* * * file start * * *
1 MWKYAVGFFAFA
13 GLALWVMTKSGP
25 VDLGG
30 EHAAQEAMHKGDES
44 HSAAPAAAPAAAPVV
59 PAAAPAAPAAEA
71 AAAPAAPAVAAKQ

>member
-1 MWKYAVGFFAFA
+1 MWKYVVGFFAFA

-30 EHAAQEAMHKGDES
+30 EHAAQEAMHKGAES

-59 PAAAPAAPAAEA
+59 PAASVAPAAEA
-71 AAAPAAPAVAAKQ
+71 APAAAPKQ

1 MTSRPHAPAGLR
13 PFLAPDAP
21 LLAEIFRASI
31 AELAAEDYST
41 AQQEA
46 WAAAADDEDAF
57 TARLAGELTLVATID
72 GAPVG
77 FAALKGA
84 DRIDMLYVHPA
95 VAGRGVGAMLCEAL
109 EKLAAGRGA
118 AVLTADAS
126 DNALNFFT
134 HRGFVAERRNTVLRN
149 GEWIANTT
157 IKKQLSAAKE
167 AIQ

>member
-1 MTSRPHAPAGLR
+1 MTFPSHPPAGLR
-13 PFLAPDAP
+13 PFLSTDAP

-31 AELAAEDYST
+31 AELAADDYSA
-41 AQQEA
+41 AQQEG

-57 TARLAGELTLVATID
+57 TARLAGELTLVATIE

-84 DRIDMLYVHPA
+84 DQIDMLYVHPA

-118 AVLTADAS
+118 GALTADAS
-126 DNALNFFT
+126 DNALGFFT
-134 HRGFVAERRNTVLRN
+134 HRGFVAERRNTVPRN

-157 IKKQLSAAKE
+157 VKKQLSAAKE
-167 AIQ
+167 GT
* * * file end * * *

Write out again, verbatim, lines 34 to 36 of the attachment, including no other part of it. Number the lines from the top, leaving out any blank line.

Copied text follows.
167 AIQ

>member
-1 MTSRPHAPAGLR